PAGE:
Some Things I Believe

  1. I regard Adam as one person, as did Jesus and Paul.
  2. I think that each day of creation was most likely a literal day as we know what a day is now.
  3. I believe the Scriptures are inerrant.

Those are just a few examples relevant to this post.

It saddens me that people call me names or put labels on me because I believe these things. I’m not a fundamentalist and I don’t believe these things because I’m Reformed/Calvinist. I believe the first two because I believe that’s what the Bible says. I believe the third for many reasons.

I will defend what the Bible says and have a high view of Scripture (although I know that term may sound arrogant) without apology.

When I strongly disagree with others, I may say it’s because of unbelief if I think that’s the case but I won’t make the judgment that they are not a Christian if they’re a brother or sister in Christ because of secondary issues and I will not put negative labels on them. It saddens me that this seems to be the norm in some areas of the biblioblogosphere.

I’m certainly not perfect in this area and I still need to work on being more gentle and kind. But if you could have seen what a hothead I was 10 years ago, or even 3 years ago…

Just wanted to get that off my chest.

12 Responses to “Some Things I Believe”

  1. 1 Stan McCullars

    I also believe those things.

  2. 2 Gary Zimmerli

    I’m also with you, Jeff.

  3. 3 Robert Jimenez

    Jeff, I am totally with you on being a hot-head. I was really, really bad at one point in my life. As to the three above, I think I am in agreement with #1. #2 definitely not, #3 I do believe that God’s word is inspired, as to it being inerrant I believe that the original manuscripts were. I am confident that what we have today is very accurate to the originals.

  4. 4 Bryan L

    I may not agree with your 3 points but I definitely don’t think you’re a fundamentalist, or else I wouldn’t even bother discussing things with you since it’s impossible to have a meaningful conversation with a fundamentalists.

    Bryan L

  5. 5 Robert Jimenez

    Bryan, great point. Besides, how could one not like Jeff?

  6. 6 Scripture Zealot

    See, Gary’s with me and he’s not even Reformed.

    Jeff, I am totally with you on being a hot-head.

    So you think I’m a hot-head, do you?

    Thanks Bryan. (And thanks Robert.)

    Before I knew any better I thought I was a fundamentalist because I believe in the fundamentals of the faith. Now I know what it really means and I also know that some people use this as a disparaging term for others they disagree with, especially those who like to take some portions of the Bible literally and are more conservative in their approach. I don’t know the psychology behind that.

  7. 7 Esteban Vázquez

    I believe every one of those things as well, and no one can accuse me of being a Calvinist! 🙂

  8. 8 Scripture Zealot

    I have inside information that you used to be.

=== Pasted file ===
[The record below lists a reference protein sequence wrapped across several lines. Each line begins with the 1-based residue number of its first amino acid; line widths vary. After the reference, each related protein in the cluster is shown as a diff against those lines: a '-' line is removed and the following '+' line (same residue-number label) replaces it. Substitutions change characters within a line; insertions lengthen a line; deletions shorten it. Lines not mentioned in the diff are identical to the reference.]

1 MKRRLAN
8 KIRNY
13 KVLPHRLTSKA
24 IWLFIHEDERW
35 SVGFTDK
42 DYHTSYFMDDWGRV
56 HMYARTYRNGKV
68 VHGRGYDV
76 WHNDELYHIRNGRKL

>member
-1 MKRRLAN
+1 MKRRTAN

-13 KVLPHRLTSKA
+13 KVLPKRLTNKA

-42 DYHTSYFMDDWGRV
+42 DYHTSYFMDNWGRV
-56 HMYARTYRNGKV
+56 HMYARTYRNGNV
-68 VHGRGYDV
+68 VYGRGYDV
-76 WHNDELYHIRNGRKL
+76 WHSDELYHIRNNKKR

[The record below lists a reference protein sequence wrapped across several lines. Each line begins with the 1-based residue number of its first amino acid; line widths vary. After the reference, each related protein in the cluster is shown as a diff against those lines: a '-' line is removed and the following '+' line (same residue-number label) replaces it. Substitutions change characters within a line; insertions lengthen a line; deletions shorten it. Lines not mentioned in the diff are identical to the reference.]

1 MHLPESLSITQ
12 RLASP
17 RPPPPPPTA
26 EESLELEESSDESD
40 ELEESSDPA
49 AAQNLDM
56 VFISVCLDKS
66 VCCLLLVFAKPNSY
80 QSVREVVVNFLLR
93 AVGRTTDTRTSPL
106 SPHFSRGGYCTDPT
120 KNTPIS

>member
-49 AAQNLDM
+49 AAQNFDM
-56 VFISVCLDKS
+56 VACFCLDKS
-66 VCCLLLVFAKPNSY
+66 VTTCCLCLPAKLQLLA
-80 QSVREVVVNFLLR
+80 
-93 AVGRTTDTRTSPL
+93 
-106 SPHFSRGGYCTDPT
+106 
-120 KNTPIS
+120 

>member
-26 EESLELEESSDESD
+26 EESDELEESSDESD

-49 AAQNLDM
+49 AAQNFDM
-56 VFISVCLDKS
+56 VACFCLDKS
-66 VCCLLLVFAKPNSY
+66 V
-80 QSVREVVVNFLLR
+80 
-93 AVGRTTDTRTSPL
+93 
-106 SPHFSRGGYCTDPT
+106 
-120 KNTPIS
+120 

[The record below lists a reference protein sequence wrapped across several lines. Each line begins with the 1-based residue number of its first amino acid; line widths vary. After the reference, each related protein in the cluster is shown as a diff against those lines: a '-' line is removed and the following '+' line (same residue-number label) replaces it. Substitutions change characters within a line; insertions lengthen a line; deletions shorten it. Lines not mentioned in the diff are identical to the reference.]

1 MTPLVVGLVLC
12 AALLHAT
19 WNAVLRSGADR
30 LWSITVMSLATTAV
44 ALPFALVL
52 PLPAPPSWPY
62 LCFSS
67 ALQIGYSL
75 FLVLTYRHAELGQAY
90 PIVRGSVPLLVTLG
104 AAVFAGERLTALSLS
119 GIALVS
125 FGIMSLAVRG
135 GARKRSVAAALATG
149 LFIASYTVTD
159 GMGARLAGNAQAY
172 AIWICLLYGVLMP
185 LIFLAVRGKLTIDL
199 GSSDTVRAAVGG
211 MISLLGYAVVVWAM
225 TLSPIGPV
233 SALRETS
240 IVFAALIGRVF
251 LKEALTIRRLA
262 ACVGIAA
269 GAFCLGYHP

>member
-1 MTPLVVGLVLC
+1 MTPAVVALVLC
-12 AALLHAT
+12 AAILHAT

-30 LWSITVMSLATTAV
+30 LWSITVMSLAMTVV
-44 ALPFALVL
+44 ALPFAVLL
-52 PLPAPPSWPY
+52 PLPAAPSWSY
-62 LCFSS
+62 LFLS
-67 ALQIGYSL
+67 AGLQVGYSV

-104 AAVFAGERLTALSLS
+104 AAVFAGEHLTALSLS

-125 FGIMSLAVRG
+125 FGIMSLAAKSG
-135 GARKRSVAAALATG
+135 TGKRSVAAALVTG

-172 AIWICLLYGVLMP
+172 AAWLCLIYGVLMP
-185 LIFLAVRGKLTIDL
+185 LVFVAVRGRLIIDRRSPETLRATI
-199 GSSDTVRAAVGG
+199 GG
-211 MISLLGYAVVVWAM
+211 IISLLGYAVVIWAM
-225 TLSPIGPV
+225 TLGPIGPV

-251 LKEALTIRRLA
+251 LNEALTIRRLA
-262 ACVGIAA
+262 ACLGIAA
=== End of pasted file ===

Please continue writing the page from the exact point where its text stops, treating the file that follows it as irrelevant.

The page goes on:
You know, I’ve never heard of Orthodox (capital O [or small o for that matter]) being used in a negative way.

  9. 9 Joel

    Yep, I’ll vote for you as well, Jeff.

  10. 10 Jason

    I’m with you on Adam and inerrancy, so long as inerrancy pertains to the autographs. I, too, consider myself more Reformed than not, but I don’t think I am a fundamentalist. Even if I were, according to some peoples’ definition, that doesn’t make me a leper, does it? 😉

  11. 11 Tony Siew

    Dear Jeff, thanks very much for stating your beliefs and where you stand on these issues. I am with you on no. 1 (Adam was a real man like Jesus and Paul). I still struggle with no. 2 as Scripture in the OT says that a day could be interpreted other than a 24-hour day. In Ezekiel, it’s 1 day to a year. I know that Gen 1 talks about evenings and mornings and arguing for a 24-hour day is still valid, though Gen 2:4 says that, “…on the day that God made the earth and the heavens” as if the day means a period of time and not a literal 24 hours since in Gen 1 it was 6 days for the creation of heavens and the earth. On no. 3, we may say that the autographs were inerrant but again it is not entirely helpful as we no longer have the autographs. Hence for me it is best to speak of the Scripture as we have now as inspired and true. Whatever errors that have crept in as copyists’ errors could not diminish the truth and inspiration of the Scripture, though the Hebrew and Greek texts as we have now may not be inerrant.

  12. 12 Scripture Zealot

    Tony, I leave #2 a bit open even though I believe it’s a literal day. I used to be believe anything else was false before I really listened to any other views. I certainly respect and understand what you’re saying.

    I feel strange about saying that the original manuscripts were inerrant because we don’t have them. But then if I believe in inerrancy then I would certainly have to believe that. I’m waiting for the perfect term, possibly infallible will do it.

    Although of course the KJV is inerrant, as long as you don’t read what the translators themselves said about it.

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